Monday, October 22, 2018

Minnesota DWI Attorney F. T. Sessoms Blogs on Minnesota DWI: This Week's Featured Minnesota DWI Case

The Minnesota DWI Case Of The Week is State v. Whitaker, (Decided October 22, 2018, Minnesota Court of Appeals, Unpublished) which stands for the proposition that hearsay must be reliable in order to be admissible.

In Whitaker, 911 dispatch received two phones calls at approximately 11:30 p.m. regarding a single-car accident. The first caller reported seeing a "smoking" car that had hit a tree with someone still inside the vehicle. The second caller said that he saw a car hit a tree, and had tried to speak with the driver, who was still in the car and "freakin' out." He also stated that the driver did not respond to him.

Officers found the car crashed into a tree, as reported. They also found one individual—later identified as appellant Deddrick Terrell Whitaker—seatbelted in the driver's seat. According to officers, Whitaker acted erratically—he rocked back and forth, yelled gibberish, flailed his arms, and did not respond to officers. The officers noted that the car was still running and in drive. Eventually, the fire department removed Whitaker from the car, and he was transported to the hospital. Officers meanwhile searched the car and found two bags containing suspected controlled substances.

Officers obtained a search warrant, and Whitaker's blood was drawn and tested; his blood test revealed the presence of phencyclidine, a controlled substance more commonly known as PCP. Whitaker was charged with driving while impaired (DWI)—presence of a controlled substance—under Minn. Stat. § 169A.20, subd. 1(7) (2016).

In January 2017, Whitaker notified the state by motion that he intended to "rely on the affirmative defense of 'someone else was the driver of the motor vehicle.'" The day before trial was scheduled to begin, the district court conducted a pretrial hearing. Whitaker stated that the "true driver" of the vehicle was in the courtroom. The district court inquired further, the witness stated his name—K.A.—and left the courtroom at the district court's direction because he was a potential witness. Later, K.A. gave statements to investigators for the state and the defense.

During the three-day jury trial, the state offered testimony from the responding officers, a hospital employee, investigators, BCA employees, and an individual who testified that he sold the car involved in the accident to Whitaker, who was not the registered owner. After the state rested, and outside the jury's presence, the defense said it intended to call K.A. to establish that he, not Whitaker, drove the car. The district court appointed counsel to advise K.A. before he testified. After a recess, and outside the jury's presence, K.A. took the witness stand, and, under questioning from his counsel, invoked his Fifth Amendment right against self-incrimination. The district court released K.A. from the defense subpoena.

Whitaker asked to introduce K.A.'s out-of-court statements through either the defense or the state's investigators under an exception to the hearsay rule. The state objected and argued the out-of-court statements were not reliable. After determining that K.A. was unavailable, as required by the applicable rule of evidence, the district court considered several factors and excluded the evidence as inadmissible hearsay.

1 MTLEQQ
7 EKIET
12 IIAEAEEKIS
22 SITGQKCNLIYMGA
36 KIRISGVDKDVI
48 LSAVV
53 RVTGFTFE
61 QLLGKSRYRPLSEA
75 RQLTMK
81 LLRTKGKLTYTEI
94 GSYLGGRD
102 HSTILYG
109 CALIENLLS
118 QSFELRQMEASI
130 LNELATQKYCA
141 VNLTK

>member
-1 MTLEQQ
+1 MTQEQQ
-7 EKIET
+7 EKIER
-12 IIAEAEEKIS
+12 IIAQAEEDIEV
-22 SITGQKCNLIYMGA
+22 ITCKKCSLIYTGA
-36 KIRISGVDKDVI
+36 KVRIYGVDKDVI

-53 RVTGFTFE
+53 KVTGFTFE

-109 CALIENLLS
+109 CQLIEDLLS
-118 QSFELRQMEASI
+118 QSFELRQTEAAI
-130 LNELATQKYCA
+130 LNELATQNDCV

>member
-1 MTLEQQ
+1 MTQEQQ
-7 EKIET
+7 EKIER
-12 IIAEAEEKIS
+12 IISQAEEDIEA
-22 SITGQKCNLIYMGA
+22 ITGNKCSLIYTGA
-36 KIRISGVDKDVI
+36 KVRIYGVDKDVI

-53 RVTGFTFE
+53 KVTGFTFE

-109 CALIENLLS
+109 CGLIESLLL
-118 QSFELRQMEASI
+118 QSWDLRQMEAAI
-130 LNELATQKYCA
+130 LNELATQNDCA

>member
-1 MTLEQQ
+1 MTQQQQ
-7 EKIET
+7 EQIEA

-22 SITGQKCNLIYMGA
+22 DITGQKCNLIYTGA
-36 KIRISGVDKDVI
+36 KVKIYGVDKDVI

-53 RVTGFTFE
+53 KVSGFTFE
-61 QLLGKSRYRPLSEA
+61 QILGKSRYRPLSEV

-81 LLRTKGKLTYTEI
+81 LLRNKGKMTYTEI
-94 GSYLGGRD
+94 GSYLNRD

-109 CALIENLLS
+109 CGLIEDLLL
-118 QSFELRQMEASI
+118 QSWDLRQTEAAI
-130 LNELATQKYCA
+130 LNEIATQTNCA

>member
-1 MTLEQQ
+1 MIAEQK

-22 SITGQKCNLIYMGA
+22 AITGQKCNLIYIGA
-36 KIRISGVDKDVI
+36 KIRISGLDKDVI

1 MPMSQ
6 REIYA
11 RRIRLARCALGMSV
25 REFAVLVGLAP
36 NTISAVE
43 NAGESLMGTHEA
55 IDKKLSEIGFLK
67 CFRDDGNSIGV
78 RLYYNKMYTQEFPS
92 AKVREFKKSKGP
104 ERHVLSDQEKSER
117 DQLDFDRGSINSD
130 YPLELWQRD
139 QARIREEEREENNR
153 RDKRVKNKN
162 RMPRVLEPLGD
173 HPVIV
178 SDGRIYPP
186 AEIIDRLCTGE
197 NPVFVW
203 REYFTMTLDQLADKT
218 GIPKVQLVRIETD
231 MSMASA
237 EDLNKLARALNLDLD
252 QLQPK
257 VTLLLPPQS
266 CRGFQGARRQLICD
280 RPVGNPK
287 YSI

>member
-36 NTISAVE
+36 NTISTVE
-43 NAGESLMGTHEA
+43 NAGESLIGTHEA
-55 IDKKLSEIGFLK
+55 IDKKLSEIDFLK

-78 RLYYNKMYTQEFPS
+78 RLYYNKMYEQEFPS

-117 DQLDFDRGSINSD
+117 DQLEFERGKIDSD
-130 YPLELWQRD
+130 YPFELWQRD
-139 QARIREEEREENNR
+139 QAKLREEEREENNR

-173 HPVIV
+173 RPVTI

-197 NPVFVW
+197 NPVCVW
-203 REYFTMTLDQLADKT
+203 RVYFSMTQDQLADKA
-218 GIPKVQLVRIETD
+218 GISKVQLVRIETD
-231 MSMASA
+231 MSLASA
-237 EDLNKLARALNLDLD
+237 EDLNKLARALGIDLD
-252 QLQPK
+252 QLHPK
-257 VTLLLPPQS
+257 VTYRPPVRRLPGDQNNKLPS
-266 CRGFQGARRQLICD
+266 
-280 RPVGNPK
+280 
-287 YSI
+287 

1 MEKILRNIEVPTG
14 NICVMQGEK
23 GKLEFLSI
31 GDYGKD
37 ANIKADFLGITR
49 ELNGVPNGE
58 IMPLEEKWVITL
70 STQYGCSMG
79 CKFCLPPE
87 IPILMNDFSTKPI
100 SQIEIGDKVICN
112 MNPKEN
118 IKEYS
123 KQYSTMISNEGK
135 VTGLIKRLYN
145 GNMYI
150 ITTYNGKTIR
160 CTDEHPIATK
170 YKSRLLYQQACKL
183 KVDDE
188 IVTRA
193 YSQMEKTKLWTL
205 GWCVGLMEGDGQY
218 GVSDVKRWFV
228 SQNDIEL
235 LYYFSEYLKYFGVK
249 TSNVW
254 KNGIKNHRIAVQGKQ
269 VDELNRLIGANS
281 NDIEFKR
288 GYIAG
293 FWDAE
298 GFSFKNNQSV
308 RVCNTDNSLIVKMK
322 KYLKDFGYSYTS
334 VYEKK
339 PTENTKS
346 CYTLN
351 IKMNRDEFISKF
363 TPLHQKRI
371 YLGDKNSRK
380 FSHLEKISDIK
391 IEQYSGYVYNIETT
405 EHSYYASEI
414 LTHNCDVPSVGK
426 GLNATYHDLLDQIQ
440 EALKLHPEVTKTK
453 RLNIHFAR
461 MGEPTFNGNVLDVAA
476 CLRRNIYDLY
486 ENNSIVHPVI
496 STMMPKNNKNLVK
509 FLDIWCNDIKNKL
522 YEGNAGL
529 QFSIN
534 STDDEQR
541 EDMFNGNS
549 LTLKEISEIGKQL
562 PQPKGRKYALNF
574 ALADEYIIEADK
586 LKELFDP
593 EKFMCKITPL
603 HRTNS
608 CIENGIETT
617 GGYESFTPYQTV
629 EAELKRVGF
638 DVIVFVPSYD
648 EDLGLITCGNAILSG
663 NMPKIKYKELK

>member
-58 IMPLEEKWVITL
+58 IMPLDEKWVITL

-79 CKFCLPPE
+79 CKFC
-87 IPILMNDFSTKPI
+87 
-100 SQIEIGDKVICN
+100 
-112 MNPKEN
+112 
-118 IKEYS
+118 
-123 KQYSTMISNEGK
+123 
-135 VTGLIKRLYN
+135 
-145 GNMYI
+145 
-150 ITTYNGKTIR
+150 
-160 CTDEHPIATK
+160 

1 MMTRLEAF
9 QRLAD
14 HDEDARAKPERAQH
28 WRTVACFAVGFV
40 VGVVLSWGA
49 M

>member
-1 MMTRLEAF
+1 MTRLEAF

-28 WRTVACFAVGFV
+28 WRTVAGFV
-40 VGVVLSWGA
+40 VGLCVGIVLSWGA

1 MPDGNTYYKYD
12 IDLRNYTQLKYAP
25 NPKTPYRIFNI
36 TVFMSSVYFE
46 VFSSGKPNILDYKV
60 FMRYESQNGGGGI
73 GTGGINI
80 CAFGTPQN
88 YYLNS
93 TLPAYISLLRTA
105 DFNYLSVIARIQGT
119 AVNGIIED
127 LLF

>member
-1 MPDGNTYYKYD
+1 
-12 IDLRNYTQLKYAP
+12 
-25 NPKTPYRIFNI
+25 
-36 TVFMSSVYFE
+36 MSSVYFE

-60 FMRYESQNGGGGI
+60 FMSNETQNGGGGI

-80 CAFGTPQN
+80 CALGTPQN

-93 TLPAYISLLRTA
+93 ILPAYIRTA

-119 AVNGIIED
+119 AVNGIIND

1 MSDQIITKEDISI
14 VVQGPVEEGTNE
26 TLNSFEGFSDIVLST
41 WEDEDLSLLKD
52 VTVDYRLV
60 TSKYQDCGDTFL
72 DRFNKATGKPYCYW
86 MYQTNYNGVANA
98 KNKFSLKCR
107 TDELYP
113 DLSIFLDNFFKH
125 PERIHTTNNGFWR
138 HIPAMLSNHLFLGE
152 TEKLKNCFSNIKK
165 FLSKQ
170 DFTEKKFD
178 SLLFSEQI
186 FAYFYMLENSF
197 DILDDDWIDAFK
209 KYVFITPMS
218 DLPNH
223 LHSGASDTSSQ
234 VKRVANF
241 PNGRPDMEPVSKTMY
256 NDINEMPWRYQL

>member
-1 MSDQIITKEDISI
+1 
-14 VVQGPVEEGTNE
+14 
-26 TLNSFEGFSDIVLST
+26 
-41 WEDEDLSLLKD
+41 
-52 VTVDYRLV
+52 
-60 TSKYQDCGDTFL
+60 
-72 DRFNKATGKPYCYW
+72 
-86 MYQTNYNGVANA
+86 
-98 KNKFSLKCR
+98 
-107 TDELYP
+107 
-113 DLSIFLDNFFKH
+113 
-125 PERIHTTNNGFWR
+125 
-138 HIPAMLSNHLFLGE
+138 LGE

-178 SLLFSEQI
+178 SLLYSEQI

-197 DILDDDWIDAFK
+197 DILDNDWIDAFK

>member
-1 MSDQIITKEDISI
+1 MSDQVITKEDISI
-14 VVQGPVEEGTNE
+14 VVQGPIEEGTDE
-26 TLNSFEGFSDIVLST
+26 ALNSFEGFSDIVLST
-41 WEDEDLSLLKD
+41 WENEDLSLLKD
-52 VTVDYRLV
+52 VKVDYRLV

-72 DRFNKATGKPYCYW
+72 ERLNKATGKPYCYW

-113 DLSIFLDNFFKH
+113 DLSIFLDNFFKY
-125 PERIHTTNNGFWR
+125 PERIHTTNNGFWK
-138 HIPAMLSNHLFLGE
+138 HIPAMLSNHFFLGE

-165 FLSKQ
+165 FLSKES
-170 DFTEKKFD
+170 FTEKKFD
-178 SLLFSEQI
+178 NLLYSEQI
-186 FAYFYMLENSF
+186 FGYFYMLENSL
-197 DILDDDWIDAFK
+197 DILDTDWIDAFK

Whitaker then testified, stating that he had been sleeping in the car for a few days before the accident, he did not own the car, and K.A. drove the car the day of the accident. He also testified that he remembered the car hitting a tree and he was then knocked unconscious.  The jury found Whitaker guilty and on appeal, he contends the district court erred when it excluded the out of court statement of K.A.

The Minnesota Court of Appeals affirmed the conviction noting:

"Hearsay is "a statement, other than one made by the declarant while testifying at the trial or hearing, offered in evidence to prove the truth of the matter asserted." Minn. R. Evid. 801(c). Generally, hearsay is not admissible unless an exception applies. Minn. R. Evid. 802. One exception allows the admission of hearsay by an unavailable declarant when the statement is against the declarant's interest. See Minn. R. Evid. 804(b)(3). Under this exception, a hearsay statement that is against the declarant's penal interest may be admissible to exculpate the defendant only if: (1) the declarant is unavailable to testify; (2) the statement tended to "subject the declarant to civil or criminal liability" at the time the statement was made, so that a reasonable person would not have made the statement unless they believed it to be true; and (3) "corroborating circumstances clearly indicate the trustworthiness of the statement." Ferguson v. State, 826 N.W.2d 808, 813 (Minn. 2013)."

"Here, the parties dispute only the third requirement: whether corroborating circumstances clearly indicate the trustworthiness of K.A.'s statements to investigators.2 In Ferguson v. State, the Minnesota Supreme Court directed district courts to examine six factors to determine the trustworthiness of a hearsay statement against interest: "(1) whether other evidence corroborates the facts in the hearsay statement; (2) the extent to which the hearsay statement is consistent with the declarant's prior testimony and other statements; (3) the relationship between the declarant and other witnesses and parties, including the defendant; (4) whether the declarant has reason to fabricate the statement; (5) the overall credibility and character of the declarant; and (6) the timing of the statement." 826 N.W.2d at 813. It is not necessary to address all six factors in every case; the trustworthiness of the hearsay statement under rule 804(b)(3) "depends on the totality of the circumstances, and the relevance of each of the six factors will vary depending on the facts of each case."